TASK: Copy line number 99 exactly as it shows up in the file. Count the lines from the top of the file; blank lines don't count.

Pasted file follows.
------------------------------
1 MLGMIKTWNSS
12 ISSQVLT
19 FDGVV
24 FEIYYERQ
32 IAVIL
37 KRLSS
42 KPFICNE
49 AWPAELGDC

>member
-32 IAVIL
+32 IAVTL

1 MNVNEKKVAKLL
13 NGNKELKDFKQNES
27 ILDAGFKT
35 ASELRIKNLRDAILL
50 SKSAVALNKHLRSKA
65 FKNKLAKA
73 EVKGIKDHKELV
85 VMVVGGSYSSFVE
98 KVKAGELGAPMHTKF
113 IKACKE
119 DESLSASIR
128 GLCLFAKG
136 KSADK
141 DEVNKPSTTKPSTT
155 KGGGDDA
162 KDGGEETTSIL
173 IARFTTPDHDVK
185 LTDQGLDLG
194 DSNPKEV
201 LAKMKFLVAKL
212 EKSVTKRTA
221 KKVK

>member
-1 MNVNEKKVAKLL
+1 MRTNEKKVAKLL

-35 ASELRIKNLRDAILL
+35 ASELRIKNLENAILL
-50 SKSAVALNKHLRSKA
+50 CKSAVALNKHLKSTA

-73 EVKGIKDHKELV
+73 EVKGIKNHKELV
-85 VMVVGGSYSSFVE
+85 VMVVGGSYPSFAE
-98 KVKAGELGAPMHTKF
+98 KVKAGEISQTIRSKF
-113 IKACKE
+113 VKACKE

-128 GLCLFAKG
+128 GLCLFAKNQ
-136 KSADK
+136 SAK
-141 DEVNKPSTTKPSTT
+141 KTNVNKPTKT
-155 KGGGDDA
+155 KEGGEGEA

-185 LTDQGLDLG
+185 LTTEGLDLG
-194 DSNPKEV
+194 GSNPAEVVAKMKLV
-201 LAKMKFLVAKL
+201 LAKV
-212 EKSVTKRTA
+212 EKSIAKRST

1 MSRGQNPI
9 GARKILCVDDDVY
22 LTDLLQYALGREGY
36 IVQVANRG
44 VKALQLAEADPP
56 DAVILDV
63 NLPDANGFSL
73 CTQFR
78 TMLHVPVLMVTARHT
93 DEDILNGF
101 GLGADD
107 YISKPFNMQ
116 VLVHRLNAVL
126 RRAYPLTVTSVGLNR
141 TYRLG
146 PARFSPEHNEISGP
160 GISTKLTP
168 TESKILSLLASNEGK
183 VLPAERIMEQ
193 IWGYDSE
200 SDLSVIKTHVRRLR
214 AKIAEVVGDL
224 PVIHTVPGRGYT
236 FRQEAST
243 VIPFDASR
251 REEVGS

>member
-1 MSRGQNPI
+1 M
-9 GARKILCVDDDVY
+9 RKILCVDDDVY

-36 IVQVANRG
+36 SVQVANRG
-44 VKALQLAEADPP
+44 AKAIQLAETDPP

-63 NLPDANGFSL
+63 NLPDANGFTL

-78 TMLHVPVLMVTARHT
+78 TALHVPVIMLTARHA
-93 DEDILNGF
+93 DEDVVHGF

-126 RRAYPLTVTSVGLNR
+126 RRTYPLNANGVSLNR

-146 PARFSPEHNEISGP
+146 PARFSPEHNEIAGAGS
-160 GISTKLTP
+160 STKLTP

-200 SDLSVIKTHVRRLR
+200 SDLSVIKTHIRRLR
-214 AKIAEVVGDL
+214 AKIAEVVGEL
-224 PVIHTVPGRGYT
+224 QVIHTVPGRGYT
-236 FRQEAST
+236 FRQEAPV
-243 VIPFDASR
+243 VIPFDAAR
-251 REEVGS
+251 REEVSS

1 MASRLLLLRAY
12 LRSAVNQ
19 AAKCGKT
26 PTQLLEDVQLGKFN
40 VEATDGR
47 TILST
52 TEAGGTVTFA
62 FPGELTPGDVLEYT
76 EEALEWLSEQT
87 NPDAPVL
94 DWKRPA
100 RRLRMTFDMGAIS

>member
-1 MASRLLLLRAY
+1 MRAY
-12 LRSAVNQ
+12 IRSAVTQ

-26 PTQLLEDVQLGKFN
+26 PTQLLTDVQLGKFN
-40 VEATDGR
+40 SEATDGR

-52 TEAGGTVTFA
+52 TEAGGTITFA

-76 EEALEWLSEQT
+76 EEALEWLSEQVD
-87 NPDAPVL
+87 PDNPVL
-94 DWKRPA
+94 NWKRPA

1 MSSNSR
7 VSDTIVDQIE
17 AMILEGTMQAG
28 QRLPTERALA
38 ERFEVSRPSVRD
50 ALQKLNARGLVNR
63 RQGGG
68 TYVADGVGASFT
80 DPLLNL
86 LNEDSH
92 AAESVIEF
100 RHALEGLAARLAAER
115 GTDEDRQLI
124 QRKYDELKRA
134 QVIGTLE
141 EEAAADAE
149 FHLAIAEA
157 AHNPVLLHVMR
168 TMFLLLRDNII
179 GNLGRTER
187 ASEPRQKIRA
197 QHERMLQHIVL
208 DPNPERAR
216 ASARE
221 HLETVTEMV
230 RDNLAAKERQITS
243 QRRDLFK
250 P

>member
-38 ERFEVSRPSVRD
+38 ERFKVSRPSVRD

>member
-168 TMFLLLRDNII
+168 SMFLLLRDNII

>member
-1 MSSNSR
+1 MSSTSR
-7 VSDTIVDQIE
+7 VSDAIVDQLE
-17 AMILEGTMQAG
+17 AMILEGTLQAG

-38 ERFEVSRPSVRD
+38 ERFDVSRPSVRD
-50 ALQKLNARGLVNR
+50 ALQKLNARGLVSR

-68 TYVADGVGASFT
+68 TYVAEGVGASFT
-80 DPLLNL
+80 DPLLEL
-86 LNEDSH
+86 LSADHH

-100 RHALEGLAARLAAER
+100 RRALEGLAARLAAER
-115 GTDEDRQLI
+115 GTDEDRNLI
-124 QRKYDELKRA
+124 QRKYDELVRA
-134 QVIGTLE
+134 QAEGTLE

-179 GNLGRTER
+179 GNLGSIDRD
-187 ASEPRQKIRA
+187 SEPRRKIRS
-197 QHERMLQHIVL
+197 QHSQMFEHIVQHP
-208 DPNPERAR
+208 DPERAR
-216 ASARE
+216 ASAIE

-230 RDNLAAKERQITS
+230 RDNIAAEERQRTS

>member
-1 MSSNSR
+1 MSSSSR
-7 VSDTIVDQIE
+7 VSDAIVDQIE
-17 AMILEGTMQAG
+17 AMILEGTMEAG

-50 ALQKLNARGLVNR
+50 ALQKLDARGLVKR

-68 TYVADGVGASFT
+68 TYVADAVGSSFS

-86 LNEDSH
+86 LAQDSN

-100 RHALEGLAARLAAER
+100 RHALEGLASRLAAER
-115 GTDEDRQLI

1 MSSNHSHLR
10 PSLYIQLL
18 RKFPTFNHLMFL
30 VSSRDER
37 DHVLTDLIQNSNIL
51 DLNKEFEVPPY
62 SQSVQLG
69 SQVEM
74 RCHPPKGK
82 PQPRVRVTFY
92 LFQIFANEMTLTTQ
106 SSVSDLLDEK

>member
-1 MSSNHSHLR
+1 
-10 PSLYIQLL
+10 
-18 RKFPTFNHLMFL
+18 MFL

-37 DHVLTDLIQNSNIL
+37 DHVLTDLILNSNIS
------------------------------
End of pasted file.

+44 AKAIQLAETDPP